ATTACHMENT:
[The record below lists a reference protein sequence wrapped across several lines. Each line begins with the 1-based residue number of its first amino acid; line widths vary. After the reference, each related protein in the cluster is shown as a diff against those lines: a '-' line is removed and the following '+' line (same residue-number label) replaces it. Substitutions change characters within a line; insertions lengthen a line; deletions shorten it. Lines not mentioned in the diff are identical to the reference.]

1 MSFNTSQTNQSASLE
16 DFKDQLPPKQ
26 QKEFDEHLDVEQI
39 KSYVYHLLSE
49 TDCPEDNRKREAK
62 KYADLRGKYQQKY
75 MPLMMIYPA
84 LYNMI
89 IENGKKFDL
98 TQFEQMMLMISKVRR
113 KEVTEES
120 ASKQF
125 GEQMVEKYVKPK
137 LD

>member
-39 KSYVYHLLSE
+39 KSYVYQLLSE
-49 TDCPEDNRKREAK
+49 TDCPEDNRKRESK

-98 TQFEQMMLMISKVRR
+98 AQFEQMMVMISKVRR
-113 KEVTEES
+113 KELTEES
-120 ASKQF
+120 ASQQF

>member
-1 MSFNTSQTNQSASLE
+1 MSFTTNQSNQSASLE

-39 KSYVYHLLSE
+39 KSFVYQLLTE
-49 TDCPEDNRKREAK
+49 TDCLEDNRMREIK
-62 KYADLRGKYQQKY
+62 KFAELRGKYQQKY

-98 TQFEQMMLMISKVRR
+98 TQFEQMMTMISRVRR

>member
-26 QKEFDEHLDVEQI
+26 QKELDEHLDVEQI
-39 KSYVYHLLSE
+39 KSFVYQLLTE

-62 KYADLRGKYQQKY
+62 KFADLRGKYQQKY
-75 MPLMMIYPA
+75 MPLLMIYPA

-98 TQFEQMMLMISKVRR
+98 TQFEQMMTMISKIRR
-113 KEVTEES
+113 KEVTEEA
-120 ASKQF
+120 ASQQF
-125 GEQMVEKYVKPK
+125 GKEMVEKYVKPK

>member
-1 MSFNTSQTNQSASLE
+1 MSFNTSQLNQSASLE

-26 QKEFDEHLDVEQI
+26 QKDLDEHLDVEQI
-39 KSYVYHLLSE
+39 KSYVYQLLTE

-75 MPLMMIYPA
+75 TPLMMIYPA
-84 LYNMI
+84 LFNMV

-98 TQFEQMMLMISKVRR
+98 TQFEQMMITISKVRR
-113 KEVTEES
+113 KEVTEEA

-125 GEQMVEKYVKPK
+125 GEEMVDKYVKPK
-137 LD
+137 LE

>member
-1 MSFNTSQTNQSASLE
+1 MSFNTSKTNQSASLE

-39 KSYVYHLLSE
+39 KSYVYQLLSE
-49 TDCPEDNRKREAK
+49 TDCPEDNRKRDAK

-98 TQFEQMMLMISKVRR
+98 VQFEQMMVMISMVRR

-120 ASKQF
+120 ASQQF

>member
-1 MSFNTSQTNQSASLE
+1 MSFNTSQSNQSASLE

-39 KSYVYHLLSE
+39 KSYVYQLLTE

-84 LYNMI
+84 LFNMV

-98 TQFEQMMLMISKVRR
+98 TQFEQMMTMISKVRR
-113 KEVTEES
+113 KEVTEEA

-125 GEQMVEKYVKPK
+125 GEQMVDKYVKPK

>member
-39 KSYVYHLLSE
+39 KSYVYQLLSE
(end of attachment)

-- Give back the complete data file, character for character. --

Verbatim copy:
[The record below lists a reference protein sequence wrapped across several lines. Each line begins with the 1-based residue number of its first amino acid; line widths vary. After the reference, each related protein in the cluster is shown as a diff against those lines: a '-' line is removed and the following '+' line (same residue-number label) replaces it. Substitutions change characters within a line; insertions lengthen a line; deletions shorten it. Lines not mentioned in the diff are identical to the reference.]

1 MSFNTSQTNQSASLE
16 DFKDQLPPKQ
26 QKEFDEHLDVEQI
39 KSYVYHLLSE
49 TDCPEDNRKREAK
62 KYADLRGKYQQKY
75 MPLMMIYPA
84 LYNMI
89 IENGKKFDL
98 TQFEQMMLMISKVRR
113 KEVTEES
120 ASKQF
125 GEQMVEKYVKPK
137 LD

>member
-39 KSYVYHLLSE
+39 KSYVYQLLSE
-49 TDCPEDNRKREAK
+49 TDCPEDNRKRESK

-98 TQFEQMMLMISKVRR
+98 AQFEQMMVMISKVRR
-113 KEVTEES
+113 KELTEES
-120 ASKQF
+120 ASQQF

>member
-1 MSFNTSQTNQSASLE
+1 MSFTTNQSNQSASLE

-39 KSYVYHLLSE
+39 KSFVYQLLTE
-49 TDCPEDNRKREAK
+49 TDCLEDNRMREIK
-62 KYADLRGKYQQKY
+62 KFAELRGKYQQKY

-98 TQFEQMMLMISKVRR
+98 TQFEQMMTMISRVRR

>member
-26 QKEFDEHLDVEQI
+26 QKELDEHLDVEQI
-39 KSYVYHLLSE
+39 KSFVYQLLTE

-62 KYADLRGKYQQKY
+62 KFADLRGKYQQKY
-75 MPLMMIYPA
+75 MPLLMIYPA

-98 TQFEQMMLMISKVRR
+98 TQFEQMMTMISKIRR
-113 KEVTEES
+113 KEVTEEA
-120 ASKQF
+120 ASQQF
-125 GEQMVEKYVKPK
+125 GKEMVEKYVKPK

>member
-1 MSFNTSQTNQSASLE
+1 MSFNTSQLNQSASLE

-26 QKEFDEHLDVEQI
+26 QKDLDEHLDVEQI
-39 KSYVYHLLSE
+39 KSYVYQLLTE

-75 MPLMMIYPA
+75 TPLMMIYPA
-84 LYNMI
+84 LFNMV

-98 TQFEQMMLMISKVRR
+98 TQFEQMMITISKVRR
-113 KEVTEES
+113 KEVTEEA

-125 GEQMVEKYVKPK
+125 GEEMVDKYVKPK
-137 LD
+137 LE

>member
-1 MSFNTSQTNQSASLE
+1 MSFNTSKTNQSASLE

-39 KSYVYHLLSE
+39 KSYVYQLLSE
-49 TDCPEDNRKREAK
+49 TDCPEDNRKRDAK

-98 TQFEQMMLMISKVRR
+98 VQFEQMMVMISMVRR

-120 ASKQF
+120 ASQQF

>member
-1 MSFNTSQTNQSASLE
+1 MSFNTSQSNQSASLE

-39 KSYVYHLLSE
+39 KSYVYQLLTE

-84 LYNMI
+84 LFNMV

-98 TQFEQMMLMISKVRR
+98 TQFEQMMTMISKVRR
-113 KEVTEES
+113 KEVTEEA

-125 GEQMVEKYVKPK
+125 GEQMVDKYVKPK

>member
-39 KSYVYHLLSE
+39 KSYVYQLLSE